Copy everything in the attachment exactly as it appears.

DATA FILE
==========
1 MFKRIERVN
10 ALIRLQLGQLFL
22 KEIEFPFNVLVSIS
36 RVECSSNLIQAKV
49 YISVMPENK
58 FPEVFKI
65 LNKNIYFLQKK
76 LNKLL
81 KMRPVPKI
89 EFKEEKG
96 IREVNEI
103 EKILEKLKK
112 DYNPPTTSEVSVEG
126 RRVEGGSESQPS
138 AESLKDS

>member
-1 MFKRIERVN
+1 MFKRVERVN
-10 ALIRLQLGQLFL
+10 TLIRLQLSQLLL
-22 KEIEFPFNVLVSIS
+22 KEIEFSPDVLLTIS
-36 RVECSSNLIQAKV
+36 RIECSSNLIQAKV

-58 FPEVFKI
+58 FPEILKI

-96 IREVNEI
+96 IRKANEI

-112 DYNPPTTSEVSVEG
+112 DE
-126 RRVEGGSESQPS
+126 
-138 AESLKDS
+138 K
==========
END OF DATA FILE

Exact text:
1 MFKRIERVN
10 ALIRLQLGQLFL
22 KEIEFPFNVLVSIS
36 RVECSSNLIQAKV
49 YISVMPENK
58 FPEVFKI
65 LNKNIYFLQKK
76 LNKLL
81 KMRPVPKI
89 EFKEEKG
96 IREVNEI
103 EKILEKLKK
112 DYNPPTTSEVSVEG
126 RRVEGGSESQPS
138 AESLKDS

>member
-1 MFKRIERVN
+1 MFKRVERVN
-10 ALIRLQLGQLFL
+10 TLIRLQLSQLLL
-22 KEIEFPFNVLVSIS
+22 KEIEFSPDVLLTIS
-36 RVECSSNLIQAKV
+36 RIECSSNLIQAKV

-58 FPEVFKI
+58 FPEILKI

-96 IREVNEI
+96 IRKANEI

-112 DYNPPTTSEVSVEG
+112 DE
-126 RRVEGGSESQPS
+126 
-138 AESLKDS
+138 K